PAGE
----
We are all affected by the digital transformation and the shift to a hybrid working world – but the people who are currently being tested in particular are the ones who are supposed to ensure that everyone else in an organization can not only keep up, but also drive the change forward with profit. To help navigate the subject, we have summarized the latest guidebooks and present the most important lessons:
1. Stop Making Everything Yourself
Learning’s evolution away from the in-person, classroom and formal model toward a self-directed, blended, social and digital approach is well underway, learning consultant Michelle Parry-Slater writes in her comprehensive guide to the new world of workplace learning.
The Learning and Development HandbookKogan Page Publishers
While classroom learning remains the best approach in some circumstances, an organization’s overarching strategy should guide its approach to L&D. Parry-Slater advocates for L&D to be more consultative than prescriptive; more inclined to curate content than create it; and more comfortable with analytics, AI and measurement. Follow these basic principles:
- Learning should align with and link to organizational strategy.
- Executives, line managers and workers are responsible for learning.
- Steer stakeholders to consider a range of interventions.
- Start and end the process of learning design with evaluation.
- Encourage social learning.
- Consider all forms of learning and blend the best mix for the learner and circumstances.
- Embrace digital learning; make it relevant and engaging.
Learn more regarding these principles in the following exclusive interviews:
2. Go Digital
It may sound a bit anachronistic after almost two years of the pandemic and virtual workplaces, but it’s time to digitize your training just like you digitize other business functions. Your colleagues need knowledge to understand change, and new skill sets to add value from it. Exactly what the mix looks like is very company-specific. What is equally applicable to all: a structured approach to find the screws that turn the big wheel.
L&D’s Playbook for the Digital AgeATD Publications
Here is what you need to do:
- Change your mind-set – Shift toward a business-focused culture of continuous learning and development.
- Assess your team’s capabilities – Document this assessment, as well as the tools you need to upskill and develop your workforce. Remember the saying: “Sideways is the new up!”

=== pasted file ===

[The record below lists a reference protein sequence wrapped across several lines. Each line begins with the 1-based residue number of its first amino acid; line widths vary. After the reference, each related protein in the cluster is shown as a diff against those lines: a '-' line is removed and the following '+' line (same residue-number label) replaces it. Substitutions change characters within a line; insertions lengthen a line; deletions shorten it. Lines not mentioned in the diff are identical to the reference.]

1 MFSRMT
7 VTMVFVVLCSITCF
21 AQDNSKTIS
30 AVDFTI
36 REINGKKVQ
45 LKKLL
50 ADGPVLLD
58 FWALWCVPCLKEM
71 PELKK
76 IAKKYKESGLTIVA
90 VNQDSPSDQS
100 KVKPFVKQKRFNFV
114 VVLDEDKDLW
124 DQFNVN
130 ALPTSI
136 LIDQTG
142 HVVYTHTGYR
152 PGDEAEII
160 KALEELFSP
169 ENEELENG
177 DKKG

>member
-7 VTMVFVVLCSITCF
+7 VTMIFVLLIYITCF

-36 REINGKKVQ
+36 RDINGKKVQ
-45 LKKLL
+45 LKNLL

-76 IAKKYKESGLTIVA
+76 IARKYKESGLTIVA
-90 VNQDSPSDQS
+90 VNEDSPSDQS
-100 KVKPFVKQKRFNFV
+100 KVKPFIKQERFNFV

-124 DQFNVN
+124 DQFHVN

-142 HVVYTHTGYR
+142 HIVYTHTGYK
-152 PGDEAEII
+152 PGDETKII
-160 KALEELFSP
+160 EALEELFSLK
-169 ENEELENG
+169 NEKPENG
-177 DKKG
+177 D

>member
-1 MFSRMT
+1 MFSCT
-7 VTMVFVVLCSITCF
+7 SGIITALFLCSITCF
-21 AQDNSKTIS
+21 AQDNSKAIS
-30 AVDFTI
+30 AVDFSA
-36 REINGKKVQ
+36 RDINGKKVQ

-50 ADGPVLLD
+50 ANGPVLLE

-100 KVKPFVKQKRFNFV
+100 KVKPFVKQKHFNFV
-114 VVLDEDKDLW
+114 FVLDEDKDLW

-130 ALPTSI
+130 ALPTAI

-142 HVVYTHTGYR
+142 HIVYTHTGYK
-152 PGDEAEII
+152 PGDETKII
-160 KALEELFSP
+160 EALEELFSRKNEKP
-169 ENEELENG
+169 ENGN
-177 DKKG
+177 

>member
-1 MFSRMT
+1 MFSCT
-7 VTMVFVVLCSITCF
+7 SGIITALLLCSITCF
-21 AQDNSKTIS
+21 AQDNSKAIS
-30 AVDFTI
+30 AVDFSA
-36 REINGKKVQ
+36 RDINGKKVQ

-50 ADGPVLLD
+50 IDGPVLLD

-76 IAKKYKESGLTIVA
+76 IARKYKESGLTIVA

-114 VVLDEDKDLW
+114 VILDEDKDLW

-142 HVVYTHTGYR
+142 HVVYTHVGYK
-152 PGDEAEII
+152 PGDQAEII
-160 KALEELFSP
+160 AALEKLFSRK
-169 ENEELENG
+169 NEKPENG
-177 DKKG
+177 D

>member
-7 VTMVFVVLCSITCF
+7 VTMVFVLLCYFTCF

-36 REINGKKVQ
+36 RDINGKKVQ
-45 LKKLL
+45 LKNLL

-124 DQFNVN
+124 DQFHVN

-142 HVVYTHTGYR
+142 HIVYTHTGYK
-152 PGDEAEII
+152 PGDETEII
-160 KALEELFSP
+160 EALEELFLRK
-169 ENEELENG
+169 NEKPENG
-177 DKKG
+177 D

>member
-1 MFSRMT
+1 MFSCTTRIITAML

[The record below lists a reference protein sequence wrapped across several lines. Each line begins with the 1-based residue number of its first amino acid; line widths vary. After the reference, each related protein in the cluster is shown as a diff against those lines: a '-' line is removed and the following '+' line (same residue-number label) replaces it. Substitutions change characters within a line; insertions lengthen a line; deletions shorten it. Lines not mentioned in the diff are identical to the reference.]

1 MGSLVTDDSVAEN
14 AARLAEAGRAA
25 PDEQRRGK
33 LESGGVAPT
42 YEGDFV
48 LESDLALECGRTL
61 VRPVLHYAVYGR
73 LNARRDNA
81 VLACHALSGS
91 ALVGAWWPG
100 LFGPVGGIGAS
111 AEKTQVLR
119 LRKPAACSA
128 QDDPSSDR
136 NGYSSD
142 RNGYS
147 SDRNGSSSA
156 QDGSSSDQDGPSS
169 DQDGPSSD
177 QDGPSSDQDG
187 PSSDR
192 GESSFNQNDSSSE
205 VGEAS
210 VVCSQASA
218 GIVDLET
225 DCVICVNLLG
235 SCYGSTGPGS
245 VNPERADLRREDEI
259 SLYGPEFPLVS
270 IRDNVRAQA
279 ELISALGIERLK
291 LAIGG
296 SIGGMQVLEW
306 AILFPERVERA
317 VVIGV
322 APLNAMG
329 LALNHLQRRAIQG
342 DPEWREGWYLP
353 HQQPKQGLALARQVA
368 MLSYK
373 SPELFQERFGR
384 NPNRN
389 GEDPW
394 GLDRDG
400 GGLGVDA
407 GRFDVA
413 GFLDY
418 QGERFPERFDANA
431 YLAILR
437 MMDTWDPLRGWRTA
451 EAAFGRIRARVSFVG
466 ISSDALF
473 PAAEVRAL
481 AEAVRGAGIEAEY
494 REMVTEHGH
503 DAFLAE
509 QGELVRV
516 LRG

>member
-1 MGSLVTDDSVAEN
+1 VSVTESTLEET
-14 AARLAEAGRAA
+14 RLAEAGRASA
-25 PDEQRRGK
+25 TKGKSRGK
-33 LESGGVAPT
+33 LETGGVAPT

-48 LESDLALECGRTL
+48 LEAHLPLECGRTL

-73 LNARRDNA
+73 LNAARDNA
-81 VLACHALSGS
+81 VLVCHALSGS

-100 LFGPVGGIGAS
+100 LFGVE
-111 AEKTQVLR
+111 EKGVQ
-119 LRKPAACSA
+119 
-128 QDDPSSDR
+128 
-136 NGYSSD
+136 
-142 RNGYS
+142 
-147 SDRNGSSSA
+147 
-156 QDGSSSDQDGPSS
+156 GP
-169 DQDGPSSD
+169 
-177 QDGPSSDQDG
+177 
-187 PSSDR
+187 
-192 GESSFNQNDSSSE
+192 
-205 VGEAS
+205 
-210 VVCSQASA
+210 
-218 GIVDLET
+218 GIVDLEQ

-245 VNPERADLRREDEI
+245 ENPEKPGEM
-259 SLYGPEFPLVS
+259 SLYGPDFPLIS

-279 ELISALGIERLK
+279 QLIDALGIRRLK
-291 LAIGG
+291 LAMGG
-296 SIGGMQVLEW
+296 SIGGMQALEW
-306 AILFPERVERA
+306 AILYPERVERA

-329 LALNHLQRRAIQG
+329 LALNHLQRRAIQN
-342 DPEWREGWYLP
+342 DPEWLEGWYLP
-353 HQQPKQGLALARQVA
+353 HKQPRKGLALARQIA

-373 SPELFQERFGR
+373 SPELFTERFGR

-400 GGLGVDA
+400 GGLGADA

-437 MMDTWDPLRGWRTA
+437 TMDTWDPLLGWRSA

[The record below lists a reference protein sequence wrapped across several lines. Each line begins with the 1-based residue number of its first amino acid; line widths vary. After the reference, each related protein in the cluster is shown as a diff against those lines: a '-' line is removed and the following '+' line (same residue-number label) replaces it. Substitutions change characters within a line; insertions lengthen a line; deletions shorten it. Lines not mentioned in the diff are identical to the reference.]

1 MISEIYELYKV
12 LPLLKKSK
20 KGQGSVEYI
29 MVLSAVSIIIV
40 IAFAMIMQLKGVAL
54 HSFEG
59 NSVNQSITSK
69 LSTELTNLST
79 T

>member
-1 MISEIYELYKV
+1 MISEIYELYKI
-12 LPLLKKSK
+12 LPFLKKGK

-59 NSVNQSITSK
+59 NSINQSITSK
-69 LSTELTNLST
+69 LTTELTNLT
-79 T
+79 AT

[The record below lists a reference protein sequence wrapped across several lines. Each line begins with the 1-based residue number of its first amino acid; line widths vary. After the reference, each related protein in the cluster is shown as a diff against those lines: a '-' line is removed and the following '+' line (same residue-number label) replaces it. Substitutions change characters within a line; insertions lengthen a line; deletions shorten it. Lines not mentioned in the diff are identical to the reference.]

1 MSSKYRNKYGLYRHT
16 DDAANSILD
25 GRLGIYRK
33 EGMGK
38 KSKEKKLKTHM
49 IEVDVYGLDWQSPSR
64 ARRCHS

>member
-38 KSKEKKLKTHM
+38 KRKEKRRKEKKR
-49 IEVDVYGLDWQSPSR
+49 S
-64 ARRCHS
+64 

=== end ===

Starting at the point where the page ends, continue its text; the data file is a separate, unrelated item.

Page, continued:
- You must reskill cognitive and physical workers – taking the growing schism between the two forms of labor into account, while considering whether opportunities remain for workers you can’t reskill.
- Focus on developing worker literacies in technology, data and the human dimensions of work – Consider how human workers can then perform in ways machines cannot.
- Create a data strategy – Consider how to measure the effectiveness of L&D and the tools, processes and resources required.
- Create a governance framework – Clarify how governance will create alignment between L&D at your company and its stakeholders. Strengthen partnerships by defining learning in terms of Key Performance Indicators (KPIs) and core competencies.
- Pinpoint potential leaders – Identify those with the charisma, intelligence, strategic thinking, flexibility and agility to inspire people to follow them.
Find out more about the details behind these bullet-points in two exclusive interviews:
3. Motivation Is Everything
To create a culture of learning, no classic top-down maneuvers will help. Empowerment and intrinsic motivation are much more powerful – and there are plenty of organizations that have already demonstrated how to ensure engagement.
The magic: Your people will be intrinsically motivated to learn a new skill if it improves their employability or salary. As Microsoft’s global general manager for talent and learning, Karen Kocher, explains in a wide-ranging conversation on RedThread Research’s podcast, there are five essential hybrid skills to keep people employed in an uncertain job landscape:
- Big data and analytics.
- Design and development.
- Sales and customer service.
- Digital proficiency.
- Compliance and regulatory knowledge.
4. Setbacks Are Your Daily Business
Whether a business transformation is as minor as a new software system or as major as a merger, pushback and griping from the ranks is inevitable. Kathryn Zukof spells out what managers need to know about leading people through periods of learning and uncertainty.
The Hard and Soft Sides of Change ManagementATD Publications
She reveals the power you gain when you understand how and why people resist change, and she demonstrates ways to ease their fears. According to Zukof, managers make five common mistakes on the hard side of implementing change:
- Not communicating the motivation behind the change.
- Not grasping the complexity of the change.
- Not asking for feedback from the right people.
- Not considering the extra time and effort required by change.
- Not adjusting on the fly.
To avoid these mistakes, here’s what you should do:
- Break training into small portions – No rule says training must happen all at once and in one giant serving.
- Plan training around short-term wins – Teach employees what they need to know for the next step in the process.
- Set up hands-on training centers – Everyone learns at a different pace. For workers who need extra coaching, establish drop-in classrooms where they can receive tutelage and get answers to specific questions.
- Tap superusers – Find a few workers in each department who can learn new software and help coach their colleagues.
- Schedule training as part of staff meetings – Your employees probably attend weekly or monthly staff meetings – they are ideal setups to reinforce the teaching delivered during formal training sessions.
Learn more about managing organization-wide change: